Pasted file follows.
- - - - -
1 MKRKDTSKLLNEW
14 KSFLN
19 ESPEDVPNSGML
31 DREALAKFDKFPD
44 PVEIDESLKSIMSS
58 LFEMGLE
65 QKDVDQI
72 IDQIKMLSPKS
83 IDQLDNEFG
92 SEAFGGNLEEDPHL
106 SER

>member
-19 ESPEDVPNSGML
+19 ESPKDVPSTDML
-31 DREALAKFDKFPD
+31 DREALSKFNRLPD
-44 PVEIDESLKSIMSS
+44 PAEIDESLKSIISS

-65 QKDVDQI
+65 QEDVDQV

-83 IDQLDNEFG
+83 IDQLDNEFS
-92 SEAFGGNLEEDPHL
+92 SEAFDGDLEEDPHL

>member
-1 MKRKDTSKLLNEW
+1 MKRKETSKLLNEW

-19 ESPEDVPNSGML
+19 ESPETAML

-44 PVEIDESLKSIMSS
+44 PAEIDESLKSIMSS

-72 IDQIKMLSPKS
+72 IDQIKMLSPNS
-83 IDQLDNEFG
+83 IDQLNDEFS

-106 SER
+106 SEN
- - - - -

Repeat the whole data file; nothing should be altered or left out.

1 MKRKDTSKLLNEW
14 KSFLN
19 ESPEDVPNSGML
31 DREALAKFDKFPD
44 PVEIDESLKSIMSS
58 LFEMGLE
65 QKDVDQI
72 IDQIKMLSPKS
83 IDQLDNEFG
92 SEAFGGNLEEDPHL
106 SER

>member
-19 ESPEDVPNSGML
+19 ESPKDVPSTDML
-31 DREALAKFDKFPD
+31 DREALSKFNRLPD
-44 PVEIDESLKSIMSS
+44 PAEIDESLKSIISS

-65 QKDVDQI
+65 QEDVDQV

-83 IDQLDNEFG
+83 IDQLDNEFS
-92 SEAFGGNLEEDPHL
+92 SEAFDGDLEEDPHL

>member
-1 MKRKDTSKLLNEW
+1 MKRKETSKLLNEW

-19 ESPEDVPNSGML
+19 ESPETAML

-44 PVEIDESLKSIMSS
+44 PAEIDESLKSIMSS

-72 IDQIKMLSPKS
+72 IDQIKMLSPNS
-83 IDQLDNEFG
+83 IDQLNDEFS

-106 SER
+106 SEN